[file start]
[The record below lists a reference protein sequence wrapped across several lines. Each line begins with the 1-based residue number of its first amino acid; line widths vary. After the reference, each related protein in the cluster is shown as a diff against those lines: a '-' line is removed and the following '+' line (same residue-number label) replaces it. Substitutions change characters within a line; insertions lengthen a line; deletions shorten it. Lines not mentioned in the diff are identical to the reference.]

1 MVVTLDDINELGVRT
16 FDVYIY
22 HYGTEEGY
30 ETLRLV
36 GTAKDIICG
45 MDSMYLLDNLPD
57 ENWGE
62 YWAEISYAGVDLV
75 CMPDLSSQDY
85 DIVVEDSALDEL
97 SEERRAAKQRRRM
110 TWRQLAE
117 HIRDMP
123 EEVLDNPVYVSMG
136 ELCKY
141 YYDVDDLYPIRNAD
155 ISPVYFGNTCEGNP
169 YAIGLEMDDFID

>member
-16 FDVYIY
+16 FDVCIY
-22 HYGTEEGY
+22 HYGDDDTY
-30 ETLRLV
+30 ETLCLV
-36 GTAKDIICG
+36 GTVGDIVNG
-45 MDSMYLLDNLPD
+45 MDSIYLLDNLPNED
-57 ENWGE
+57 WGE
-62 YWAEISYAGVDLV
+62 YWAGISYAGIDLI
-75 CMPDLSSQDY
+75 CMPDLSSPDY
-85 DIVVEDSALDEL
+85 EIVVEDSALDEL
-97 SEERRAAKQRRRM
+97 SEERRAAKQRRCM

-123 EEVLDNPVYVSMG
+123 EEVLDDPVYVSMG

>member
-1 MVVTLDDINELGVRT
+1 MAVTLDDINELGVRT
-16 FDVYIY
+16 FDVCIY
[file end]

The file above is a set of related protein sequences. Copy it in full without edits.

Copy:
[The record below lists a reference protein sequence wrapped across several lines. Each line begins with the 1-based residue number of its first amino acid; line widths vary. After the reference, each related protein in the cluster is shown as a diff against those lines: a '-' line is removed and the following '+' line (same residue-number label) replaces it. Substitutions change characters within a line; insertions lengthen a line; deletions shorten it. Lines not mentioned in the diff are identical to the reference.]

1 MVVTLDDINELGVRT
16 FDVYIY
22 HYGTEEGY
30 ETLRLV
36 GTAKDIICG
45 MDSMYLLDNLPD
57 ENWGE
62 YWAEISYAGVDLV
75 CMPDLSSQDY
85 DIVVEDSALDEL
97 SEERRAAKQRRRM
110 TWRQLAE
117 HIRDMP
123 EEVLDNPVYVSMG
136 ELCKY
141 YYDVDDLYPIRNAD
155 ISPVYFGNTCEGNP
169 YAIGLEMDDFID

>member
-16 FDVYIY
+16 FDVCIY
-22 HYGTEEGY
+22 HYGDDDTY
-30 ETLRLV
+30 ETLCLV
-36 GTAKDIICG
+36 GTVGDIVNG
-45 MDSMYLLDNLPD
+45 MDSIYLLDNLPNED
-57 ENWGE
+57 WGE
-62 YWAEISYAGVDLV
+62 YWAGISYAGIDLI
-75 CMPDLSSQDY
+75 CMPDLSSPDY
-85 DIVVEDSALDEL
+85 EIVVEDSALDEL
-97 SEERRAAKQRRRM
+97 SEERRAAKQRRCM

-123 EEVLDNPVYVSMG
+123 EEVLDDPVYVSMG

>member
-1 MVVTLDDINELGVRT
+1 MAVTLDDINELGVRT
-16 FDVYIY
+16 FDVCIY